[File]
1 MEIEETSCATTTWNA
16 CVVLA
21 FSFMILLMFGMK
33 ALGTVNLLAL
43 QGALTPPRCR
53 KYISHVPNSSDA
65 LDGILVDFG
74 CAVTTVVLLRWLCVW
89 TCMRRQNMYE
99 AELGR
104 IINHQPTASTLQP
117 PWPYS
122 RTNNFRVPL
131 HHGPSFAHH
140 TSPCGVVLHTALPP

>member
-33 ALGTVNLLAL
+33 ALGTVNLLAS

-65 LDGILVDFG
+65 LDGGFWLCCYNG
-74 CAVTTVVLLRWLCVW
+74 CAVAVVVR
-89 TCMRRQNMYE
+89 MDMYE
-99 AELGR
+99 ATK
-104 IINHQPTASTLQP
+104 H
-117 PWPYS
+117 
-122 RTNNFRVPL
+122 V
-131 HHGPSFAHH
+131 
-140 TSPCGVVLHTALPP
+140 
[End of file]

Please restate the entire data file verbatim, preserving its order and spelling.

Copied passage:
1 MEIEETSCATTTWNA
16 CVVLA
21 FSFMILLMFGMK
33 ALGTVNLLAL
43 QGALTPPRCR
53 KYISHVPNSSDA
65 LDGILVDFG
74 CAVTTVVLLRWLCVW
89 TCMRRQNMYE
99 AELGR
104 IINHQPTASTLQP
117 PWPYS
122 RTNNFRVPL
131 HHGPSFAHH
140 TSPCGVVLHTALPP

>member
-33 ALGTVNLLAL
+33 ALGTVNLLAS

-65 LDGILVDFG
+65 LDGGFWLCCYNG
-74 CAVTTVVLLRWLCVW
+74 CAVAVVVR
-89 TCMRRQNMYE
+89 MDMYE
-99 AELGR
+99 ATK
-104 IINHQPTASTLQP
+104 H
-117 PWPYS
+117 
-122 RTNNFRVPL
+122 V
-131 HHGPSFAHH
+131 
-140 TSPCGVVLHTALPP
+140 